Tuesday, January 23, 2007
Everything that lives is an image of the divine. An expression of magnificence, and beauty.
We experience the divine on a daily basis, if our language reflects our reality. Let's look at paradigm cases of how we express our experience. Bring to mind hearing someone respond to something they see, hear, smell, taste, feel. "That's heavenly; that's divine." And guess what? "That's out of this world!" Common expressions, common experiences.
Nature offers infinite images of the divine. All plants, the earth, the air, animals, insects, birds, fish, fire, water. All of these manifestations of magnificence, of sentience, are potential portals.
Have you ever been transported by the scent of a rose, a hyacinth, narcisscus, rosemary, oregano, pine? Heavenly. Where do you go in those seconds of experiencing olfactory bliss? Do you remember being transfixed as a child watching ants work, spiders, snakes, a ladybug, a bee collecting pollen, a lightening bug at night? Amazing, yes? Where did you go?
Have you been transported by the flames of a fire to somewhere in your mind, you don't know where? Coming back to consciousness we realize that we've been somewhere else. At any moment we can go to an ocean beach and see people staring at the water. Often we hear people say, "I can sit for hours watching the ocean."
So, how do we collaborate with elements of Nature, images of the divine, in order to move into the spirit world?
c Alesia Kunz
Friday, January 19, 2007
Windows, doors, gates, entrances. Openings to something. Openings to other worlds. Worlds of information, worlds of animals, worlds of plants, worlds of science, medicine, art, music, sports, drama.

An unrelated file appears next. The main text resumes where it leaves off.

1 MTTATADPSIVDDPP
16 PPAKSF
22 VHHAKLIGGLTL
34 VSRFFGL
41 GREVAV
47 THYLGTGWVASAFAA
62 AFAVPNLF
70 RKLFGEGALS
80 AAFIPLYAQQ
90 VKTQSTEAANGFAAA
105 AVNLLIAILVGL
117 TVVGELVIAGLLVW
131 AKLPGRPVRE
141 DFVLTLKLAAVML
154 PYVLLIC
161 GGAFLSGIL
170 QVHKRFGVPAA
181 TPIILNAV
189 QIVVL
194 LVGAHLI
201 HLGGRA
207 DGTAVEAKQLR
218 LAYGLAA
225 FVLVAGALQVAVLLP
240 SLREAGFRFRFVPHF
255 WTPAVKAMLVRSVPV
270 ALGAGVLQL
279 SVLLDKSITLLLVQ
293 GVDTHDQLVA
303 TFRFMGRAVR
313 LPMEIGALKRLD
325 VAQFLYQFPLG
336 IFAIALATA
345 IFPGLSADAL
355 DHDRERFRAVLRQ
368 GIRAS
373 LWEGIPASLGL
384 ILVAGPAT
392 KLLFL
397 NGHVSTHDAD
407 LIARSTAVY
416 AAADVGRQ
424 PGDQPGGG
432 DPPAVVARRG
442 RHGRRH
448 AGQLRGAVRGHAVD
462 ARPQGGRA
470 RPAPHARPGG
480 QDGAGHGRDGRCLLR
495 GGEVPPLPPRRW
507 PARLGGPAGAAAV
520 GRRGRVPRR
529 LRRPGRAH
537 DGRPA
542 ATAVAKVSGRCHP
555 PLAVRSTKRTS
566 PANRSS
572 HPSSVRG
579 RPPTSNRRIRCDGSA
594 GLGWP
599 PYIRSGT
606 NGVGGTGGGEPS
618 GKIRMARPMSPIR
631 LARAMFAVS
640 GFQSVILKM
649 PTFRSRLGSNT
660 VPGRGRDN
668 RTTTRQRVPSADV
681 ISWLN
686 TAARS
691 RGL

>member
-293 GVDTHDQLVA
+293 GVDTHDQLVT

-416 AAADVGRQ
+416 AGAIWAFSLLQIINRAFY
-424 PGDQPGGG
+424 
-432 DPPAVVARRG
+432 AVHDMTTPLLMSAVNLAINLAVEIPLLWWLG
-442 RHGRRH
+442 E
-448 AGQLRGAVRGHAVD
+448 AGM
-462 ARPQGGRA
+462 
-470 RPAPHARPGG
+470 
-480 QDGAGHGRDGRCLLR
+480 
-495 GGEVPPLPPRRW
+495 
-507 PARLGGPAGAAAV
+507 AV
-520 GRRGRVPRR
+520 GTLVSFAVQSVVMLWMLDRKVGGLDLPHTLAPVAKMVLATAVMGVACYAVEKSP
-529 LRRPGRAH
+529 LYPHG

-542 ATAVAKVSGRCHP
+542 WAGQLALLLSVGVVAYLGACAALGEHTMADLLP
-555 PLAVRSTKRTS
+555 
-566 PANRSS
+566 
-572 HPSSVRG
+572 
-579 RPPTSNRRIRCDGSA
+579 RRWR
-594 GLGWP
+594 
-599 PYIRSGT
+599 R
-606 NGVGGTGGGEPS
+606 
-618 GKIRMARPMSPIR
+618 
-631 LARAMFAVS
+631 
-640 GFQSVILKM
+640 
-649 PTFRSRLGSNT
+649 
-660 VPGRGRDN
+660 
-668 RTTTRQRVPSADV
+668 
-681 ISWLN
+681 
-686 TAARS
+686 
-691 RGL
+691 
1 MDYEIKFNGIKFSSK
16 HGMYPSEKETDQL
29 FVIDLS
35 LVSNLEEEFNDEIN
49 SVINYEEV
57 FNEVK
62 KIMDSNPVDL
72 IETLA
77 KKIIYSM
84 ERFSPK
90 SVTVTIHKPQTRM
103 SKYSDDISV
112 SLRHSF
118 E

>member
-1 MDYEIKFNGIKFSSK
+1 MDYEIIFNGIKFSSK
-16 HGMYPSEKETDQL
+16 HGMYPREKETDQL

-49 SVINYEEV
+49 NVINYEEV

We choose to enter portals all the time whether they're in the material world or the virtual world. Every time we swim in the ocean, every time we walk into a new building, every time we learn how to do something, we're entering a portal in the material world. Every book is a portal. Whenever we open one, we're entering a portal into a virtual world, whether it's fiction or nonfiction
Portals are real in the sense that they are entrances to other worlds. But are the worlds beyond the portals real? How can we tell? In the realm of books, nonfiction purports to be about material world truths, facts. We still choose to believe it or not based on our experience in the material world. It gets a little dicey when we read about physics, black holes, and the Bermuda Triangle. There's a lot we don't know, and nobody knows.
What happens when we read fiction and we find ourselves weeping, laughing, terrified, elated, hopeful, or desolate? Is this experience real? Where does the experince that evoked our emotions take place? We might say we're employing Coleridge's "willing suspension of disbelief" when we open the book. Does that change anything?
In shamanism the practitioner travels through portals, that open to the spirit worlds. The practitioner learns the ancient methods of "journeying" to the worlds of the spirits for help: information and healing. The shaman brings the information back to the world she/he lives in, the Middle World, and assists in being a bridge for the spirits to come and heal people. Shamans have done healing and divination work for tens of thousands of years. Do we believe this? It doesn't matter because the healing is the evidence.
So what about these worlds of spirits?
There are so many accounts of people having near death experiences who describe finding themselves "on the other side," the place where souls or spirits go when the physical body is dropped at death. It seems the person's spirit or soul has temporarily crossed over into the world of the spirits. Spirits of people who have died. Perhaps there would be vastly divergent accounts of these experiences if they were what we call someone's "imagination." But, the accounts are strikingly similar. That suggests that a spirit world may exist.
This is the same phenomenon exists in accounts of shamans' journeys to the spirit worlds. Shamans all over the world recount strikingly similar experiences. In his book, Shamanism, Archaic Techniques of Ecstacy, Mircea Eliade, scholar of history of religion, describes the practice of shamanism over two and a half millenia all over the world. These shamans could not have known what other shamans were doing on the other side of the world.
In the first post I said anyone can access portals to other worlds. Spirit worlds.